So what cap rate is indicative of a good rental investment deal? There is no golden rule as to what cap rate is best for rental property investment, mainly because this measurement does not take into account mortgage payments or property appreciation over time. As with the 1% rule, cap rates should not be analyzed outside of a larger context or taken as a single indicator of how promising a property is.
There is, however, a range within which a cap rate is considered good. Depending on market conditions, a good cap rate may be anywhere between 4 and 10%. In market conditions that favor sellers and in which it is harder to find a good deal, cap rates are typically in the 4 to 6% range, and if you are acquiring a property in the 6+% range, overall, you can be confident you made a good deal.
Beware, however, that you should not aim for a very high cap rate. Generally, the higher the cap rate, the lower the price of the property, and the lower the quality of that property. Occasionally, you can find properties with cap rates higher than 10%, but that these may need restoration, or are situated in less desirable parts of the town. You generally want to be cautious when acquiring a property with a cap rate higher than 10%, because it risks attracting tenants with lower credit scores or higher eviction and vacancy rates.
You may have noticed that neither the 1% rule nor the cap rate factor in the mortgage payment and the reason is that both measure the profitability of a property irrespective of how you pay for it. If you pay with financing, there are other indicators that you should look into in order to understand if the property is profitable for your particular situation. The first is the cash-on-cash return (CoC).
The cash-on-cash return measures the ratio of the total annual cash flow (measured either before or after taxes) to the total cash invested in the property. If you are not receiving any financing, your cash-on-cash return is identical to your cap rate. If you do, you measure your cash-on-cash return by looking at the cash outlay on your property, – the total amount of cash you pay out of your pocket in addition to the financing method you use.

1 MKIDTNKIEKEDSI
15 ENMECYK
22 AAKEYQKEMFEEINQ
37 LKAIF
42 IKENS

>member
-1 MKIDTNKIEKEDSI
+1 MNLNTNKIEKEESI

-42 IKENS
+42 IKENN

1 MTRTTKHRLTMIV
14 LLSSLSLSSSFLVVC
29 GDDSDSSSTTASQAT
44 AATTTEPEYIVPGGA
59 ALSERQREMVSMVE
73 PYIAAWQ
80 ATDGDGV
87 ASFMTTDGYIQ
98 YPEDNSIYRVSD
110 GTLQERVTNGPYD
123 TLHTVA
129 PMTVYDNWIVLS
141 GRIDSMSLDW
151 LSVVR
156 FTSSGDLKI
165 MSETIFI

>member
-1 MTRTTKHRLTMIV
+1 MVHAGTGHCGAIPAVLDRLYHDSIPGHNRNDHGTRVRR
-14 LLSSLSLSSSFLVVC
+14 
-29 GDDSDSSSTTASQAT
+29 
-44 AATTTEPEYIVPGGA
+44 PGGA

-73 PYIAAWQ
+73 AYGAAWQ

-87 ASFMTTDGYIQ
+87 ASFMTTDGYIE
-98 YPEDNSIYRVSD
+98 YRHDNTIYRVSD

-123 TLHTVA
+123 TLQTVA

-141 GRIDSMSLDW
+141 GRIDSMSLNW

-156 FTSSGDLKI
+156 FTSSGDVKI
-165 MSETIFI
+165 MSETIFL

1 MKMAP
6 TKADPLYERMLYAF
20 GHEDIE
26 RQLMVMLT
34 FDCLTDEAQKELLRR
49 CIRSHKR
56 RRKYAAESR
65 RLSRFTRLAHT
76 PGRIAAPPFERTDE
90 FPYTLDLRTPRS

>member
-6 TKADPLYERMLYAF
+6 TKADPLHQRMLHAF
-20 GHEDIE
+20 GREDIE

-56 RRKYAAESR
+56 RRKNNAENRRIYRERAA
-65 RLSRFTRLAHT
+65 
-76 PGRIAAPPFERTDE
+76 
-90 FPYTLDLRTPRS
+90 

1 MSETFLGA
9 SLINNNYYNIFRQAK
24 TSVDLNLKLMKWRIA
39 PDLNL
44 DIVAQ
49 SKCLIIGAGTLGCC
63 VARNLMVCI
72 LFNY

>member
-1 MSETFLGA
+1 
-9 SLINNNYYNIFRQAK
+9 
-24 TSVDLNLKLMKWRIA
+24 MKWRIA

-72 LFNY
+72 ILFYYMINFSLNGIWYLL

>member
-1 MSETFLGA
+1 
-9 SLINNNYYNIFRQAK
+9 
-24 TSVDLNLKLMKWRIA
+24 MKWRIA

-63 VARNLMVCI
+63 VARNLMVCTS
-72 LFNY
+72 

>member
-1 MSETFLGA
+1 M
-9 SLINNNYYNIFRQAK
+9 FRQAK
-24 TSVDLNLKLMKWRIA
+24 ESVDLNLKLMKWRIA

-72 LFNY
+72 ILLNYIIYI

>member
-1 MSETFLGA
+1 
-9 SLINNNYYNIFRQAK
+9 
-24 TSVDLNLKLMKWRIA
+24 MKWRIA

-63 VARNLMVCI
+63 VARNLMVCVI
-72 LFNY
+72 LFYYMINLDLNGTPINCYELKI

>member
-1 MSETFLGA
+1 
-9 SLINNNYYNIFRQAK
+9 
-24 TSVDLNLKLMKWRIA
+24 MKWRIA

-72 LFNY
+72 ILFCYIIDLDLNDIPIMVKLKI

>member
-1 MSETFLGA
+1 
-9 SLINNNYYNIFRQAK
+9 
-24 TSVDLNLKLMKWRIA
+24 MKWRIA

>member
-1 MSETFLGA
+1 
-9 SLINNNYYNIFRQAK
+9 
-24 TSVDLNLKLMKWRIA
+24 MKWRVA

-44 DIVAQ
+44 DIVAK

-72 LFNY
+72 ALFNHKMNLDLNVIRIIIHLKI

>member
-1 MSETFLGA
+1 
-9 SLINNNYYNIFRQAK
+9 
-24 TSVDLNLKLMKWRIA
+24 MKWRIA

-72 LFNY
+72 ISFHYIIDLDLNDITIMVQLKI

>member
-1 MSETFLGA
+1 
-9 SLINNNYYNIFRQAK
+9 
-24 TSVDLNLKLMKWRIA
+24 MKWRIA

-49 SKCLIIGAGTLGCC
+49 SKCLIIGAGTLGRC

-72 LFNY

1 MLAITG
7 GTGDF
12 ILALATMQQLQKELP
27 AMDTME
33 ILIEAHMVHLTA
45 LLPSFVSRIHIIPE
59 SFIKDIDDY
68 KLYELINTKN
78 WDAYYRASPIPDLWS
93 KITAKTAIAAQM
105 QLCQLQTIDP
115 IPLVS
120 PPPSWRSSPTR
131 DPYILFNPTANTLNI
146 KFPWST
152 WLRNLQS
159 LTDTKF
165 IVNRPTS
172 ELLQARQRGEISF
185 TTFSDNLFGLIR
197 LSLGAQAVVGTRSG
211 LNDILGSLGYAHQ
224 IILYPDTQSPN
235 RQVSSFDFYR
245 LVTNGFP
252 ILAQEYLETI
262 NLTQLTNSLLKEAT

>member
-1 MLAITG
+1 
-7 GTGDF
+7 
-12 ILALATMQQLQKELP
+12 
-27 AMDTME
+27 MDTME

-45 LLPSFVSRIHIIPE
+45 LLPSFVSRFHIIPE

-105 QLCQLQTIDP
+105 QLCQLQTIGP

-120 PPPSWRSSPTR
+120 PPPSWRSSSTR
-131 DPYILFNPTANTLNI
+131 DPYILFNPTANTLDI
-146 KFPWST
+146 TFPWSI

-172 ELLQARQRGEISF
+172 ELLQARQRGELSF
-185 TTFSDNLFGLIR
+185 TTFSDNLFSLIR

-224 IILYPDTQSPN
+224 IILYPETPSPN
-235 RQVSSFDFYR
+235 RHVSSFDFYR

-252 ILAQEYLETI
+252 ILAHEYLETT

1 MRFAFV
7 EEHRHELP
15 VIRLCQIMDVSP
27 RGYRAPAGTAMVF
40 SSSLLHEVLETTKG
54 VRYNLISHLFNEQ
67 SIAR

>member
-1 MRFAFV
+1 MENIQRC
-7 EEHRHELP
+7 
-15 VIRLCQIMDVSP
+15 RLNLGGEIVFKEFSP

Using the example of the property above, if you put $50,000 as downpayment, and finance the rest of $100,000, the cash outlay on the property is $50,000. Your cash-on-cash return after taxes is the annual net operating income, – which for a property with a mortgage is usually between $100-$300/month -, divided by the cash outlay on the property and expressed as a percentage. In short, for an average NOI of $200, the CoC is $200 x 12 months/$50,000 *100% = 4.8%.
Is there an ideal cash-on-cash return rate? Opinions diverge at this point, especially because the cash-on-cash return will fluctuate with the amount of debt service on the property. Daniela Andreevska from Mashvisor notes that most investors agree on an 8 to 12% cash-on-cash return as the ideal. In theory, the larger the CoC, the better.
Internal rate of return (IRR)
Time and again, the CoC is a relatively simple measure that does not take into account tax benefits or property appreciation over time.
The indicator you want to use for this purpose is the internal rate of return (IRR). There are many online calculators out there that can help you figure out what is the internal rate of return of your rental investment, so we will not insist with examples. The takeaway point, however, is that you cannot obtain a complete picture of the profitability of your investment until you overview all these indicators, and compare them.
In addition to these, the last important aspect is housing appreciation over time. It is the most important factor in creating wealth, and there are investors that prefer having no cash flow, or even a monthly negative cash flow because they are confident in a large, long-term appreciation.
If you are looking at a specific property and you would like to be advised on what to do, please feel free to contact us at firstname.lastname@example.org and we will be happy to respond to your inquiry!